attack outlined by Ian Goldberg et al from Berkeley. And we made the
necessary software available on www.ccc.de, and there are blueprints for
useful hardware. The PIN is not an issue because evil mobile dealers
can sell cloned phones now.

Our GSM guy says that there are only three networks that are known not
to use COMP128 right now, and two of them are in Germany, obviously.

For those who speak German, there is a nice round-up on

http://www.ccc.de/D2Pirat/index.html

and you can download the software there, too. There are pictures of the
equipment there, too, that look quite cool

What we demonstrated was that you can get the pin from the "secure"
envelope without traces and that you can use the attack from Goldberg to
get the secret key from the card in about 11 hours without overclocking
the card or tricks like that. The URL to Goldberg's method was already
posted on ISN I believe. And we showed that the clone and the original
can check into the D2 GSM network at the same time, they just can't
place calls simultaneously without error messages. This all is of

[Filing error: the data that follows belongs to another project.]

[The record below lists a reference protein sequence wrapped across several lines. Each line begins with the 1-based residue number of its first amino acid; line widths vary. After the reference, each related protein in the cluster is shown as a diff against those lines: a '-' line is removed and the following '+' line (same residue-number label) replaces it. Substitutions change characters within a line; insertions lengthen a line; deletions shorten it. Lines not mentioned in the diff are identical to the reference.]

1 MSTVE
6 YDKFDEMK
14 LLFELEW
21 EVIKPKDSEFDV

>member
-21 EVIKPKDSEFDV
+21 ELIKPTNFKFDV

course still very useful to criminals who need anonymous phones.

BTW: D2 put out some of the typical press blah like "no real damage",
"only theoretical attack", "same problem as when you lose your card",
stuff like that

What remains to be seen is whether the other German mobile carriers use
better or just different algorithms.

Felix"

-- Cool, eh ? It doesn't seem to be all that difficult ...
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Old 07-27-2001, 10:40   #5 (permalink)
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A legal, official D2-Twin-Card on the other hand costs about 20DM ...
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Old 07-27-2001, 22:11   #6 (permalink)
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Come on people can you not just summarise and give us cool info.